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Attorney General Rutledge Asks U.S. Supreme Court to Review Arkansas Law Barring Abortion Based on Down Syndrome

LITTLE ROCK – Arkansas Attorney General Leslie Rutledge filed a petition for a writ of certiorari asking the U.S. Supreme Court to review a decision by the Eighth Circuit Court of Appeals that held the Constitution guarantees a right to selective abortion of children with Down syndrome. In January, the Eighth Circuit affirmed a lower court’s order that blocked Arkansas’s law prohibiting abortions that are performed solely on the basis of Down syndrome. Attorney General Rutledge’s petition asks the Supreme Court to reverse the Eighth Circuit.

“The Constitution does not require Arkansas to permit discrimination-by-abortion against Americans with Down syndrome,” said Attorney General Rutledge. “Through my personal friendships, I know that while individuals with Down syndrome may have an extra chromosome, they also have extra love and joy they share unconditionally, and I will not stand by while God’s gifts are exterminated as has been done in other countries.”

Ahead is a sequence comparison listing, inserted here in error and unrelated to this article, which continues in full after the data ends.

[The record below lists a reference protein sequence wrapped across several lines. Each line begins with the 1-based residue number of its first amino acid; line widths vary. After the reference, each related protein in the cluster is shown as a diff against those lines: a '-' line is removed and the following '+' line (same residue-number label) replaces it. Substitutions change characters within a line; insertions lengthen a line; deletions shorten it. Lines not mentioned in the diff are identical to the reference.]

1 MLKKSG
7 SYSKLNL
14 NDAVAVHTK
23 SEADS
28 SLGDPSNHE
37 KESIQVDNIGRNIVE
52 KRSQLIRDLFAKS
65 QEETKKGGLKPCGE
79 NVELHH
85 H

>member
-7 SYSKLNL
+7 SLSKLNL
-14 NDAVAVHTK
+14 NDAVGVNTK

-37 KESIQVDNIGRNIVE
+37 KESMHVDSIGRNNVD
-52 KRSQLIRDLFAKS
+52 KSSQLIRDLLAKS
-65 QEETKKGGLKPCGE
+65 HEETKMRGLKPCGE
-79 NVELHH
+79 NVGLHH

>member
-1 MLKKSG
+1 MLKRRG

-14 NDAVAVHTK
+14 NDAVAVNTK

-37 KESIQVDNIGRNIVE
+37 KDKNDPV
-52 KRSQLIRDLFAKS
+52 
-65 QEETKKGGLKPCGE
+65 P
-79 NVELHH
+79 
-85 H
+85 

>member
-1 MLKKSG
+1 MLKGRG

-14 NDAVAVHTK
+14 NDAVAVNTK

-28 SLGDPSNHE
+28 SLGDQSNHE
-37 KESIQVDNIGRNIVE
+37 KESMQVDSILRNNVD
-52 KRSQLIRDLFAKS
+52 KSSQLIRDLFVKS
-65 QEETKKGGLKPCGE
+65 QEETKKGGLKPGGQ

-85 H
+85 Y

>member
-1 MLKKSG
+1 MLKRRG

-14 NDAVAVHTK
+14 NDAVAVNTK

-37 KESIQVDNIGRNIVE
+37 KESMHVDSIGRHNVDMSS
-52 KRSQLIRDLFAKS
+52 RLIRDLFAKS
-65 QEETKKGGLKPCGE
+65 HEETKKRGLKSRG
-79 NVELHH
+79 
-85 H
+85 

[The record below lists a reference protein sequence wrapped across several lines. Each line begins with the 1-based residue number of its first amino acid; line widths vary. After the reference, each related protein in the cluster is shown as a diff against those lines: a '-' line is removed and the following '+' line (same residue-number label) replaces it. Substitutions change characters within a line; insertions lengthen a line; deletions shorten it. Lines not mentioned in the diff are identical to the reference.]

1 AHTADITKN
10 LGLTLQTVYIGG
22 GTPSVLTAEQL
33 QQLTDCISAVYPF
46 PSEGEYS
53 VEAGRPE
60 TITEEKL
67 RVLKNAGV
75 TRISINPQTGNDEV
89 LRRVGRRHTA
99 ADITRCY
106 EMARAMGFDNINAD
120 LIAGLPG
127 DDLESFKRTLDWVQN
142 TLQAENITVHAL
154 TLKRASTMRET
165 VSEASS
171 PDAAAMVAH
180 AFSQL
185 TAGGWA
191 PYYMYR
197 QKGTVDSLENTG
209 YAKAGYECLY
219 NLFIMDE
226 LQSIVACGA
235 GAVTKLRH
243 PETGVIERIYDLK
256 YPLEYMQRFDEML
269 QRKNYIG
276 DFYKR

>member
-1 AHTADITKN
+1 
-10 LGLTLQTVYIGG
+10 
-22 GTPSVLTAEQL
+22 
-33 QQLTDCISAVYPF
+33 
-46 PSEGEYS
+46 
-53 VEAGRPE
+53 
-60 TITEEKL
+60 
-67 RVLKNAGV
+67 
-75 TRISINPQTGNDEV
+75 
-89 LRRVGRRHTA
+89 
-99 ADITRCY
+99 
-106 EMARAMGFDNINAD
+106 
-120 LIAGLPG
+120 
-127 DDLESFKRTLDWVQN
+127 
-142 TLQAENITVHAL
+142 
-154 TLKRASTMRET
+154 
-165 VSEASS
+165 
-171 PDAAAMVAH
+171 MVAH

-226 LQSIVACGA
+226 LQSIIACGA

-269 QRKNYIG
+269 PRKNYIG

In 2019, Arkansas lawmakers passed Act 619, the Down Syndrome Discrimination by Abortion Prohibition Act. It prohibits a practitioner from performing an abortion if the woman is seeking the abortion “solely on the basis of” a diagnosis of Down syndrome or any other reason to believe the child has Down syndrome.

Shortly before Act 619 took effect, the ACLU, Planned Parenthood, and O’Melveny & Myers, an international law firm based in California, sued to block it and other laws. The federal district court in Little Rock took their side and ruled that the Constitution guarantees a right to selectively abort children with Down syndrome.

The Eighth Circuit affirmed, because it felt bound by prior decisions that have misinterpreted the Supreme Court’s precedent. Although the Eighth Circuit ultimately ruled against Arkansas, two of the three judges agreed with Arkansas that the Constitution does not guarantee a right to discriminatory, selective abortions. These two judges asked the Supreme Court to correct its precedent.

The case is called Rutledge v. Little Rock Family Planning Services, No. 20-1434. For a copy of the petition, click here.

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